Why? What's the relationship?
Since the POD is 1979 in which the Soviets would not intervene in Afghanistan. With that said, that would reset the timeline and introduce butterflies. So one of the possible butterflies is that the nuclear reactor at Chernobyl does not suffer a meltdown.
 

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Since the POD is 1979 in which the Soviets would not intervene in Afghanistan. With that said, that would reset the timeline and introduce butterflies. So one of the possible butterflies is that the nuclear reactor at Chernobyl does not suffer a meltdown.
That's understandable unless Dyatlov had a son who was in Afghanistan or Dyatlov himself served there I don't think butterflies would be that many. But you may have a point, the reactor which blew was new and there were plans to build more reactors, if the soviets build more reactors there by ease off the strain on reactor number 4 and there by maintenance test could be conducted in the morning with the full staff Rather than skeleton staff in the evening when demand for power would be low, this predicates that soviets build reactor number 5,6,7 and not on guns
 
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That's understandable unless Dyatlov had a son who was in Afghanistan or Dyatlov himself served there I don't think butterflies would be that many. But you may have a point, the reactor which blew was new and there were plans to build more reactors, if the soviets build more reactors there by ease off the strain on reactor number 4 and there by maintenance test could be conducted in the morning with the full staff Rather than skeleton staff in the evening when demand for power would be low, this predicates that soviets build reactor number 5,6,7 and not on guns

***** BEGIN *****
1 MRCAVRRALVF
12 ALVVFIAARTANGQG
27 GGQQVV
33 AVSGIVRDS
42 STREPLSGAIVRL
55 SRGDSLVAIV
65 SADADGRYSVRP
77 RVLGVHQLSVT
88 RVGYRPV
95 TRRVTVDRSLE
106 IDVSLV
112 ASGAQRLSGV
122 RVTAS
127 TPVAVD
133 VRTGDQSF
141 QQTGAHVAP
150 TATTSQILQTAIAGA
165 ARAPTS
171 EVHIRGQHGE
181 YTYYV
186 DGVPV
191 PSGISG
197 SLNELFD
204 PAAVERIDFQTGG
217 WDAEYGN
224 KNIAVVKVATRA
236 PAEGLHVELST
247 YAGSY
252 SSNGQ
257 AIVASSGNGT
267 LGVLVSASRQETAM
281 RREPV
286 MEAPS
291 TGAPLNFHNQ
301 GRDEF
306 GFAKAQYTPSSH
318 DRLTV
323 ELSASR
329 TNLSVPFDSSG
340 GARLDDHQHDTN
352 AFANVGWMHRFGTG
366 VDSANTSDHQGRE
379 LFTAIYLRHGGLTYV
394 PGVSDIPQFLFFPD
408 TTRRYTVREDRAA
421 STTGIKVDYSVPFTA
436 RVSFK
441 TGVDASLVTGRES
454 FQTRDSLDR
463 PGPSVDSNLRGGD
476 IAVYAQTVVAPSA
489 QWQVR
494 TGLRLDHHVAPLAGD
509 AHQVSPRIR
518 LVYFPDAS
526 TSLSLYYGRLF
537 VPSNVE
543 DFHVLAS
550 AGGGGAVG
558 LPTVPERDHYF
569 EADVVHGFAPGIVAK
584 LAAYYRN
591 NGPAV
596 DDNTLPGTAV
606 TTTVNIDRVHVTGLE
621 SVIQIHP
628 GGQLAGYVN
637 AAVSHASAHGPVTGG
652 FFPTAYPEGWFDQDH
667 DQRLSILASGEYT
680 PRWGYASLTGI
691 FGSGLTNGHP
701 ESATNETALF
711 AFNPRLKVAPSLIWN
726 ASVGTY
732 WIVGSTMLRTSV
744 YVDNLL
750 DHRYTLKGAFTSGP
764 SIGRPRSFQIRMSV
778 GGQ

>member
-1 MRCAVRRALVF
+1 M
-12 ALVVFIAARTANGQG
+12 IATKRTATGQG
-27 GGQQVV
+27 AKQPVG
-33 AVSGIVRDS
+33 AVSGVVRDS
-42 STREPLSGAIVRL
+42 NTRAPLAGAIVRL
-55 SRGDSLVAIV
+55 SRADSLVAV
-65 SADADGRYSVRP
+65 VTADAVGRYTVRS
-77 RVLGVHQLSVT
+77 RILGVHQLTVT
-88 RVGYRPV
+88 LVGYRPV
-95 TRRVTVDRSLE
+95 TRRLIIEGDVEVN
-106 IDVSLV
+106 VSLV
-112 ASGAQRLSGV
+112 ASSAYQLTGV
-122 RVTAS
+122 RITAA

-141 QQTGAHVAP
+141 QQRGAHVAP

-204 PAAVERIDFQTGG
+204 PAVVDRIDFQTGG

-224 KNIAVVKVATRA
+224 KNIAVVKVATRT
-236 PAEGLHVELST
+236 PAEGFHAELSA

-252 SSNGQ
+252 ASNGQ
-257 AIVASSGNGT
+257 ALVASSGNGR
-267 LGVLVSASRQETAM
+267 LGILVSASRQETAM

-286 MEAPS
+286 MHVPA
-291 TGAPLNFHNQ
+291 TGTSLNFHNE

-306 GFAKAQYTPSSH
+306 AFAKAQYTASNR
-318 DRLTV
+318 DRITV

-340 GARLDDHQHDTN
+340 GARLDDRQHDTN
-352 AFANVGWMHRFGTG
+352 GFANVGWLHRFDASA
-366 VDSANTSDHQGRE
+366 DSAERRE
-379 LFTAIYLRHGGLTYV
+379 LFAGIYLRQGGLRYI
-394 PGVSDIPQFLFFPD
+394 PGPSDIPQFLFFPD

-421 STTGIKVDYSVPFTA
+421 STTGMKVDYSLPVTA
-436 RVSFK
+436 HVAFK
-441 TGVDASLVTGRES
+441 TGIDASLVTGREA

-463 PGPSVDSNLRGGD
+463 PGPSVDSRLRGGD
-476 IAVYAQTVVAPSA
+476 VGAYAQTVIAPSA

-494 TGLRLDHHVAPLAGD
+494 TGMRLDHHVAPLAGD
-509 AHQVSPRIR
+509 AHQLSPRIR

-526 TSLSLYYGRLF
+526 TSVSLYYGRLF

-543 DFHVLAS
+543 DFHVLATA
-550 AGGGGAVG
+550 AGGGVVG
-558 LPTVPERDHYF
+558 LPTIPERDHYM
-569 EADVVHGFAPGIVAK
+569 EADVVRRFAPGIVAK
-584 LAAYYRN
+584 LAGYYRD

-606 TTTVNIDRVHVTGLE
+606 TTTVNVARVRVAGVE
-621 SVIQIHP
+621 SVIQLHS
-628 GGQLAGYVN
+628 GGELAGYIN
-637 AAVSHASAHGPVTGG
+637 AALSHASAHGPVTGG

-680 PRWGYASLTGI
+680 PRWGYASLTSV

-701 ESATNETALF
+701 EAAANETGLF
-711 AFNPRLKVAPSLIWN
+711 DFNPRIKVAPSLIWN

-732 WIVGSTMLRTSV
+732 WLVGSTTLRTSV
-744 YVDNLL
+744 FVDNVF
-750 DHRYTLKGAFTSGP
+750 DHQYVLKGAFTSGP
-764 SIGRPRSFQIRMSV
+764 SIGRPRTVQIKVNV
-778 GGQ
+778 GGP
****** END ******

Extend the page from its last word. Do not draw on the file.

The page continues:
Correct. Without Afghanistan, the Soviets may focus to build more reactors since no resources will be pooled on fighting the mujahideen.
 
Since the POD is 1979 in which the Soviets would not intervene in Afghanistan. With that said, that would reset the timeline and introduce butterflies. So one of the possible butterflies is that the nuclear reactor at Chernobyl does not suffer a meltdown.
You have around 7 years, that's enough to significantly change things. One guy gets the flu in 1985 that didn't get it OTL, that leads to some of the people responsible for the Chernobyl incident not being at work that day, ect.
 
You have around 7 years, that's enough to significantly change things. One guy gets the flu in 1985 that didn't get it OTL, that leads to some of the people responsible for the Chernobyl incident not being at work that day, ect.
One guy killed in the war, doesn't get killed and becomes a nuclear engineer and is able to stand up to Dylatov on the day... The buterflies are endless